Donald Trump Continues To Hold Commanding Lead In New Hampshire
Donald Trump continues to have a commanding lead in the Granite State, but it's unclear whether he can translate poll support into votes when the primary rolls around.
A new CNN/ORC poll shows that Donald Trump continues to be the overwhelming leader in the nation’s first primary state, but the question ultimately is whether he’ll be able to translate his performance in the polls into votes at the ballot box:
Donald Trump has a growing lead among likely primary voters in New Hampshire, and both he and Marco Rubio have gained ground in the state since September, according to a new CNN/WMUR poll conducted by the University of New Hampshire Survey Center.
Overall, 32% say they support Trump (up 6 points since September), with Rubio a distant second place with 14% (up 5 points). That 18-point lead is almost double the 10-point lead Trump held in September over businesswoman Carly Fiorina.
New Jersey Gov. Chris Christie holds third place in the new poll with 9%, followed closely by former Florida Gov. Jeb Bush (8%), Ohio Gov. John Kasich (7%), Texas Sen. Ted Cruz (6%), and both businesswoman Carly Fiorina and former neurosurgeon Ben Carson at 5%. Fiorina has dropped 11 points since the September poll.
The New Hampshire poll comes on the heels of CNN/ORC surveys in Iowa and nationally both showing Trump with growing leads over the rest of the GOP field. The poll was conducted almost entirely before Trump issued a policy statement calling for a temporary ban on allowing Muslims who are not U.S. citizens to enter the country.
Nearly 6-in-10 likely New Hampshire Republican primary voters now say they think Trump is most likely to win the GOP primary in the state, up 19 points from 40% saying so in September. No one else is in double-digits on this question. Looking ahead to the general, 34% think Trump has the best shot to win the White House, 17% say Rubio does, 7% say Christie and 6% Bush.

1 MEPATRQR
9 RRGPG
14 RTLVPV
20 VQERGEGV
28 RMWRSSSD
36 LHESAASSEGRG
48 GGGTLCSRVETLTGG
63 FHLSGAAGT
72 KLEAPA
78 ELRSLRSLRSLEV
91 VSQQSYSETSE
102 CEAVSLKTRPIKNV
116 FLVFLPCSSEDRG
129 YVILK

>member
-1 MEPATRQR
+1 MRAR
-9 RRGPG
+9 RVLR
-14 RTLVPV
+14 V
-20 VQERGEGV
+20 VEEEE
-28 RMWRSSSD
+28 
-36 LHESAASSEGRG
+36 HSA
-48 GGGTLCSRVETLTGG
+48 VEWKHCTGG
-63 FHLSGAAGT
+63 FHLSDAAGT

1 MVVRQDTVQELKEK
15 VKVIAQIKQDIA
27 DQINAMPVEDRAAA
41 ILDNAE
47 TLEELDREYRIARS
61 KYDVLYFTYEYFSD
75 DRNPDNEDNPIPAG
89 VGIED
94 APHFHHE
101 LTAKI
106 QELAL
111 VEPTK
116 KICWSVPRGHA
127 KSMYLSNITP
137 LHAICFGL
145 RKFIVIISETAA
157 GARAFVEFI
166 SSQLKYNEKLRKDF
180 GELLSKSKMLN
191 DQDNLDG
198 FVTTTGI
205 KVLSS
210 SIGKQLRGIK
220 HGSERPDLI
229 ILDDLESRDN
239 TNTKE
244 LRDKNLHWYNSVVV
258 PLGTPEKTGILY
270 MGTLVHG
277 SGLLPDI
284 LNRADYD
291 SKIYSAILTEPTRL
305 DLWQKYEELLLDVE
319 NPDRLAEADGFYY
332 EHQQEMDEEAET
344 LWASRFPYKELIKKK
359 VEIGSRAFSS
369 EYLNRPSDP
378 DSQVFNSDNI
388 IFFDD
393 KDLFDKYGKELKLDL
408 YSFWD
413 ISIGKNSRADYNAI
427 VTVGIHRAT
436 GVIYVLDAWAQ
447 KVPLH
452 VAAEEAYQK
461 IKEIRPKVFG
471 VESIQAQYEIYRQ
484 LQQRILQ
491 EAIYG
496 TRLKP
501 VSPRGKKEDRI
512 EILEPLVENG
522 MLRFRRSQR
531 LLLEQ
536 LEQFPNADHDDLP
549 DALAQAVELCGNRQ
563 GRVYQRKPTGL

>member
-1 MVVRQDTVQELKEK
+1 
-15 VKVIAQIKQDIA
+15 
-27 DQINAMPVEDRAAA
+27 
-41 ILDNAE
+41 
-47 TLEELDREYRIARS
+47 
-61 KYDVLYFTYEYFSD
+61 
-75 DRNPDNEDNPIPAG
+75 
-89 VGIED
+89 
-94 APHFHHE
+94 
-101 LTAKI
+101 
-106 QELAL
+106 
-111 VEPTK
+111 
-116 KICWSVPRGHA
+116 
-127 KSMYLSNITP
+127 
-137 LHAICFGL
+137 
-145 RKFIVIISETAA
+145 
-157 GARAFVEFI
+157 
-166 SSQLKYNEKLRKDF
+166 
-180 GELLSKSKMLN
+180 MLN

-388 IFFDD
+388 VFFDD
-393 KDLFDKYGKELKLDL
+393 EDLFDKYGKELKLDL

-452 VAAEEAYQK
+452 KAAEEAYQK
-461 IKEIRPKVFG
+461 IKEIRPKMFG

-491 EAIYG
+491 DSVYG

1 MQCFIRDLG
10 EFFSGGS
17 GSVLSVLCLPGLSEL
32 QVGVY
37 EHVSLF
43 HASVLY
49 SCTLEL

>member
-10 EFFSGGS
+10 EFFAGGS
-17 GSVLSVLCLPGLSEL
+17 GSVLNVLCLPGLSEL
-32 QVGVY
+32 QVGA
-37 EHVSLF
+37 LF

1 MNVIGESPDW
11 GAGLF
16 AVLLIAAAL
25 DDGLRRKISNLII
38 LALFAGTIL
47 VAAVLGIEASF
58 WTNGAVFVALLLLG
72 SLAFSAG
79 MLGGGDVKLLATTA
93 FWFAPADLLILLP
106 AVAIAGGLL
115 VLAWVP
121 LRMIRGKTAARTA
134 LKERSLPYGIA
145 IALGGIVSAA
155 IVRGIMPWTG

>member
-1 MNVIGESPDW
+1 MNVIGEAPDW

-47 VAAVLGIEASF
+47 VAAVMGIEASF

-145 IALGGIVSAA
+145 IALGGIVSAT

The landscape of the campaign has changed since the September poll, with foreign policy and national security taking a more prominent role. Half (50%) now call that a top issue, up from 21% in September, while the previous top issue — jobs and the economy — is now the most important issue for 18% of likely Republican primary voters.
Trump is seen as best able to handle ISIS, with 33% saying he is the candidate best able to handle the militant group. Republican voters appear divided on who else would do a good job on ISIS, with five other candidates all bunched together around second place: 11% name Bush, 9% Christie, and 7% each Cruz, South Carolina Sen. Lindsey Graham and Rubio.
On taxes and spending, Trump is the clear leader, with 42% calling him best able to manage government spending and 36% best able to handle taxation — his next closest competitor in both cases is Bush at 10%. Trump also holds a wide lead as most trusted to handle immigration, 45% to 14% for Rubio and 11% for Bush.